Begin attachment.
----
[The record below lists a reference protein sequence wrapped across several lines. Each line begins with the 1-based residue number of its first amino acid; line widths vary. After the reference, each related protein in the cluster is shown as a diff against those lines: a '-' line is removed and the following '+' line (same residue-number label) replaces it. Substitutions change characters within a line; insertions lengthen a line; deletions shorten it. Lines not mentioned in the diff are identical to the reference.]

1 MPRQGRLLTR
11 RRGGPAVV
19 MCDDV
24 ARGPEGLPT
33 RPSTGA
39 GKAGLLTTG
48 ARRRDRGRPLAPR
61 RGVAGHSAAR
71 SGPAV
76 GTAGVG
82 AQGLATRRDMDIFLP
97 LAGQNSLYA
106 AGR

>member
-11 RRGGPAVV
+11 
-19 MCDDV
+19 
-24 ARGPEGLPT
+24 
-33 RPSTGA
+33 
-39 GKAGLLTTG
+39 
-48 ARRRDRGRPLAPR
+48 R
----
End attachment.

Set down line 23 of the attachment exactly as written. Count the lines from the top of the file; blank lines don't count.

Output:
+33 